If anyone with Blogger-Fu can tell me how to make the posts pop up here by posting not more than three lines of HTML, could they let me know? Otherwise it will probably all migrate en masse at the end of the week.
No, I didn't see Sherlock, but I've ordered the boxed set.
The expression "not a dry eye in the house" gets massively overused, and Interplay's musical drama about the life of Woody Guthrie deserves better than to be summed up with a cliché. I, at any rate, did not cry all the way through this performance. I didn't so much as sniffle until Woody started singing about the big ol' sign sayin' "Private Property" at the beginning of Act Two. And I'd calmed down within an hour or two of leaving the theatre. You know how sometimes at the end of a gig or an opera everyone stands up and claps because, dammit, this is the kind of gig or opera where everyone stands up and claps at the end? This was the kind of gig where about a third of the audience stood up and clapped spontaneously because they couldn't help it.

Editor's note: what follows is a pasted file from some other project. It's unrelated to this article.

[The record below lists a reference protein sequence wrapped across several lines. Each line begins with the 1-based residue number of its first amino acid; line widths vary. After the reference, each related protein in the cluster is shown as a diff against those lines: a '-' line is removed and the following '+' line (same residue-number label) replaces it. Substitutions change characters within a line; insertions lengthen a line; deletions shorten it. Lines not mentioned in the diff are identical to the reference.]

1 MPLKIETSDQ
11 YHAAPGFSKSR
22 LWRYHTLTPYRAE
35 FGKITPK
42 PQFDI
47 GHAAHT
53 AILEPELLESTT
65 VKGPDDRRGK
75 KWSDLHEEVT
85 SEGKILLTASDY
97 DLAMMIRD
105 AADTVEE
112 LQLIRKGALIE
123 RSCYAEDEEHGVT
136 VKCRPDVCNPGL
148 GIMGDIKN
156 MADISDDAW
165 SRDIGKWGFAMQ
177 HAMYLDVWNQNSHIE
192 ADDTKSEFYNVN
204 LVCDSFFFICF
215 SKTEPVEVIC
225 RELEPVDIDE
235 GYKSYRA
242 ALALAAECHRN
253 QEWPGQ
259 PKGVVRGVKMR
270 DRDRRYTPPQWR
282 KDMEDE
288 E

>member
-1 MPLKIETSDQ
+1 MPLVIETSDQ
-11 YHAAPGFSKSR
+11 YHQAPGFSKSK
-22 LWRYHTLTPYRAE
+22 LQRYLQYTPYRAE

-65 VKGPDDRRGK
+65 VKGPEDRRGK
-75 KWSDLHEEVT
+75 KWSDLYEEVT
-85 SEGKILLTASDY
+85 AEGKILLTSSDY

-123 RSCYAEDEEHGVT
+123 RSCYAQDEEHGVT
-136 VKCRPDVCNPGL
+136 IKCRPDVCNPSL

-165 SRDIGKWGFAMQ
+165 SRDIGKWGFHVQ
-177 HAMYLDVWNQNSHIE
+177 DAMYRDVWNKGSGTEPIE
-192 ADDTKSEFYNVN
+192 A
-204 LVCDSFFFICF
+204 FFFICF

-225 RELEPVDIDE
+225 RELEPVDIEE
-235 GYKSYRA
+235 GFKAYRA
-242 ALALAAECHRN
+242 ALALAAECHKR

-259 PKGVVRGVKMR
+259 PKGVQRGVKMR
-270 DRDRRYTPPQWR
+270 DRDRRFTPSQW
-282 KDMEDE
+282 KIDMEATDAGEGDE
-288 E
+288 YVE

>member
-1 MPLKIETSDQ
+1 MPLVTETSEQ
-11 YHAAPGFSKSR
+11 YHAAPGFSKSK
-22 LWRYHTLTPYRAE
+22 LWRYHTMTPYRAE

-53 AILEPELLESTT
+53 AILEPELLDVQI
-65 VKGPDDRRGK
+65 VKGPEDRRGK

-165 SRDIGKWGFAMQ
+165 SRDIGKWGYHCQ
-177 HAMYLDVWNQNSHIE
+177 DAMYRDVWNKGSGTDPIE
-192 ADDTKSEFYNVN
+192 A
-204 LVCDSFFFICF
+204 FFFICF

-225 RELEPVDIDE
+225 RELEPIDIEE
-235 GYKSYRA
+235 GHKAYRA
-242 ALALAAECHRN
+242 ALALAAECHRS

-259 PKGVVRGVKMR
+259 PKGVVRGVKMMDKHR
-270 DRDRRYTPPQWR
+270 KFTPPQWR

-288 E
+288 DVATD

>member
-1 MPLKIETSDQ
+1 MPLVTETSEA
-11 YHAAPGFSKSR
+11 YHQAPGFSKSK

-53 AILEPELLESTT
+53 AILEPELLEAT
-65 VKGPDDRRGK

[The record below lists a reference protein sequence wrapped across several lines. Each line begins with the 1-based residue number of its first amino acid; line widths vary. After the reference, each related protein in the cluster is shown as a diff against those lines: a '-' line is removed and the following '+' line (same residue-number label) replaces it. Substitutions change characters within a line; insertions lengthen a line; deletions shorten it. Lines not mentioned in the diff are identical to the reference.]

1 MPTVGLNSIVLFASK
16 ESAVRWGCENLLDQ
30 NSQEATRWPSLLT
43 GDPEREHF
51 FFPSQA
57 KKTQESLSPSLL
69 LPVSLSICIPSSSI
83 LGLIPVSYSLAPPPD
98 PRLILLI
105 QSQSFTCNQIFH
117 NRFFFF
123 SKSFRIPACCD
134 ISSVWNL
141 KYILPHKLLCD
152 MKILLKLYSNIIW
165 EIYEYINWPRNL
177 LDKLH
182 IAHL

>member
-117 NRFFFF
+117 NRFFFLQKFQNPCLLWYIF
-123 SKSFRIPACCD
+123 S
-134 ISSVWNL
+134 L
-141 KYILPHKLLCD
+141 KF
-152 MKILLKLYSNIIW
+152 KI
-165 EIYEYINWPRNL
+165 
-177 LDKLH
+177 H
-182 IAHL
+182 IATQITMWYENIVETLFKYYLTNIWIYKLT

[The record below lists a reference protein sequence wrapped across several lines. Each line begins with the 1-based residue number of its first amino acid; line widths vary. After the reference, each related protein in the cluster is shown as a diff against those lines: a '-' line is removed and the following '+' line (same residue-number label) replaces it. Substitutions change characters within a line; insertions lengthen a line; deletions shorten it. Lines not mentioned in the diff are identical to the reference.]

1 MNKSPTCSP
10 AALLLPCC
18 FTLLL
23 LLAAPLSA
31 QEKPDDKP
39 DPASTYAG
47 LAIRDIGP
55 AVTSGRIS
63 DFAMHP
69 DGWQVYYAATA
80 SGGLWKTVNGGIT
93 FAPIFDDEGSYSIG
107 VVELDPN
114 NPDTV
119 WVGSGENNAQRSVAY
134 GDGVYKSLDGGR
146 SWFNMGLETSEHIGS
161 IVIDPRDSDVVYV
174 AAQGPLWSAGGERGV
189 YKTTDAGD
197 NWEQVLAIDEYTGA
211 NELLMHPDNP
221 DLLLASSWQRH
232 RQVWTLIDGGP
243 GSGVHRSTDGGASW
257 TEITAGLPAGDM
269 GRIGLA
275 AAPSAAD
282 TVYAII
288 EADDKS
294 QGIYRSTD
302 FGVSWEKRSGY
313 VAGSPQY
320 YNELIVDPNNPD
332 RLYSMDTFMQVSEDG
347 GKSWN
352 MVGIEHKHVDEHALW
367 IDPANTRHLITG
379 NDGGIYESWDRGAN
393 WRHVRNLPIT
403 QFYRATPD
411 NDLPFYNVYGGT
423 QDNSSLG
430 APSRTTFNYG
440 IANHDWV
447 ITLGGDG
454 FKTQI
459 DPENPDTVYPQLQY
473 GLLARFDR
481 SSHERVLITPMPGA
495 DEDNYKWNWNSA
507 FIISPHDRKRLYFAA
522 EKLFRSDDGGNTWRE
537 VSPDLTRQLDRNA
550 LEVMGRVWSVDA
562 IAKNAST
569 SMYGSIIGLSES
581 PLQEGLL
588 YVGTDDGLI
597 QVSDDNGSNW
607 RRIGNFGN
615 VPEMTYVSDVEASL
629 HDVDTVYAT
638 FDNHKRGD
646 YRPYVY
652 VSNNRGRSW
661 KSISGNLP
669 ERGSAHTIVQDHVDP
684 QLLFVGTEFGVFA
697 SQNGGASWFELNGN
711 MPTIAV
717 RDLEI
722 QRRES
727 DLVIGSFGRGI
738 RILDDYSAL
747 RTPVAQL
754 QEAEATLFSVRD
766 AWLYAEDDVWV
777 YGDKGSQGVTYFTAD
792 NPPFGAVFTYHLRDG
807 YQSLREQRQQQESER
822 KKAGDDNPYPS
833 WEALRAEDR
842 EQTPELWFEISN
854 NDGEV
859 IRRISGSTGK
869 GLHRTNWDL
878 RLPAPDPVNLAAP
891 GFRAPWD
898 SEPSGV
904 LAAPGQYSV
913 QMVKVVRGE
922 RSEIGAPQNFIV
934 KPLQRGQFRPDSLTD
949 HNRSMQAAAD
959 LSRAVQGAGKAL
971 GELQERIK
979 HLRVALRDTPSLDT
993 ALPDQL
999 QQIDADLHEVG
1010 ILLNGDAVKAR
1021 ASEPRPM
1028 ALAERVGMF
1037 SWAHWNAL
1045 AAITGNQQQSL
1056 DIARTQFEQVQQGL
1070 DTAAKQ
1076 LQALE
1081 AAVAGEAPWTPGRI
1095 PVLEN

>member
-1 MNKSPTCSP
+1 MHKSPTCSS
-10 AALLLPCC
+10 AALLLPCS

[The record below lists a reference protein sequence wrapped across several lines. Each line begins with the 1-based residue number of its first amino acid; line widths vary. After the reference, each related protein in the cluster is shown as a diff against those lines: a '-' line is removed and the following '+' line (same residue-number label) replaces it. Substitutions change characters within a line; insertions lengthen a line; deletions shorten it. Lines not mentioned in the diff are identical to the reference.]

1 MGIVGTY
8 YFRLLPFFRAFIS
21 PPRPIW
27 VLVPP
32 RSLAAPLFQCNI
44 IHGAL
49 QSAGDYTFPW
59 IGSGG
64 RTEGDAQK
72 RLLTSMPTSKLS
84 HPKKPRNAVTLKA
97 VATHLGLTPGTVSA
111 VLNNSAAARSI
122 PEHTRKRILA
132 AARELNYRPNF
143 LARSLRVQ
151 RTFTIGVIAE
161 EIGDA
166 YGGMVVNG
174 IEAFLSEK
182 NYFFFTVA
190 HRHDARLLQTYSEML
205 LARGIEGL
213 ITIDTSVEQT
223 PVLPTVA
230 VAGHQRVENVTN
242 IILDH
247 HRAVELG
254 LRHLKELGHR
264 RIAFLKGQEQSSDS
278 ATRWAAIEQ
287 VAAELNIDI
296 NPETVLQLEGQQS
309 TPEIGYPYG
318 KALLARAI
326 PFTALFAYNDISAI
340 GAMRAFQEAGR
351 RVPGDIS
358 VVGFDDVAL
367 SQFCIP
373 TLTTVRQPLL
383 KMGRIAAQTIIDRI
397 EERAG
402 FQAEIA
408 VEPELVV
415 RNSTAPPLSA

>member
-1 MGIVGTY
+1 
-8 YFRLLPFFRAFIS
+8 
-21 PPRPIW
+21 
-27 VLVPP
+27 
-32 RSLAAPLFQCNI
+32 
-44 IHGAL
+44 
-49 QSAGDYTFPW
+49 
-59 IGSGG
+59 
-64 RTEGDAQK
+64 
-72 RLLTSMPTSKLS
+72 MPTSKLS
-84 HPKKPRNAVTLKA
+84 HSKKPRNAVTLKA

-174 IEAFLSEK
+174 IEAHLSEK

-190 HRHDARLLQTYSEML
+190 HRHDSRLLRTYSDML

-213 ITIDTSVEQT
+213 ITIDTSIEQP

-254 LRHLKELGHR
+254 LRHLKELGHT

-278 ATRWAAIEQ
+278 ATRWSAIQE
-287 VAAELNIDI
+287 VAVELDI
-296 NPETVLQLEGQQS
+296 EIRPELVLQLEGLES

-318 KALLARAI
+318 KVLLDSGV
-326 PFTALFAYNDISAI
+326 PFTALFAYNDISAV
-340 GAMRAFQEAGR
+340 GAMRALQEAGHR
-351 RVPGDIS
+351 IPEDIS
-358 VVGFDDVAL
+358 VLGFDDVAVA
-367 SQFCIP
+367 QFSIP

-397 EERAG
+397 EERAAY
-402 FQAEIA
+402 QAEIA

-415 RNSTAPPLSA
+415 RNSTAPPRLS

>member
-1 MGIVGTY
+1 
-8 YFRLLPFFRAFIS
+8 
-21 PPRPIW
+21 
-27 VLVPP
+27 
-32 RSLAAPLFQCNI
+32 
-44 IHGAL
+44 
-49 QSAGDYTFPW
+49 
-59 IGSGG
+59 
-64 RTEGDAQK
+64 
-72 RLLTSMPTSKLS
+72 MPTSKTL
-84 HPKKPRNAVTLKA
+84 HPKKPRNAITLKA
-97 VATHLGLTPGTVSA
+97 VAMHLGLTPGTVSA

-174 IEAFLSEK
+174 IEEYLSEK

So far as I can tell, the play is constructed entirely out of actual quotes from Woody Guthrie and all the good people who travelled with him. The programme implies that the writer had access to the (vast) archive of unpublished writings; but a lot of the vignettes were based around fairly familiar scenes and quotations. We get a convincing re-creation of Alan Lomax talking over Woody's guitar improvisation at the beginning of the Library of Congress tapes. The cast perfectly capture the contrast between Guthrie's oakie dialect and the cut-glass elucution of the BBC announcer when he appears on Children's Hour during the war ("Mr Guthrie is a very well known singer of folk songs in the United States of America" "Yes ma'am, but now I'm washin' dishes on the good ship Liberty..."). We see Woody learning harmonica from the black hobo by the railway ("just about the lonesomest music I ever did hear" ); and there's a big round of applause (from me at any rate) when he tells the audience that his songs are protected under U.S copyright and anyone caught singing them without permission "will be mighty good friends of ourn, cos we don't give a durn."